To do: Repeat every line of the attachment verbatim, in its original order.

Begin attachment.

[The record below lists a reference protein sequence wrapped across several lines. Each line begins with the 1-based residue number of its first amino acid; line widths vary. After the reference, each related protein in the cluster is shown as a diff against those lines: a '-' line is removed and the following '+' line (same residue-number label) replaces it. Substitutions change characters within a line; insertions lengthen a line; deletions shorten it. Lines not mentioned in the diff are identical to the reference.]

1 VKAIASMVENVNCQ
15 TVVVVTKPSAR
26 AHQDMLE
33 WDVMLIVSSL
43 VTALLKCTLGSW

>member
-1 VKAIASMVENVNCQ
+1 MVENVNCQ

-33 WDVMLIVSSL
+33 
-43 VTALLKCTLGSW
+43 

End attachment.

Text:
[The record below lists a reference protein sequence wrapped across several lines. Each line begins with the 1-based residue number of its first amino acid; line widths vary. After the reference, each related protein in the cluster is shown as a diff against those lines: a '-' line is removed and the following '+' line (same residue-number label) replaces it. Substitutions change characters within a line; insertions lengthen a line; deletions shorten it. Lines not mentioned in the diff are identical to the reference.]

1 VKAIASMVENVNCQ
15 TVVVVTKPSAR
26 AHQDMLE
33 WDVMLIVSSL
43 VTALLKCTLGSW

>member
-1 VKAIASMVENVNCQ
+1 MVENVNCQ

-33 WDVMLIVSSL
+33 
-43 VTALLKCTLGSW
+43 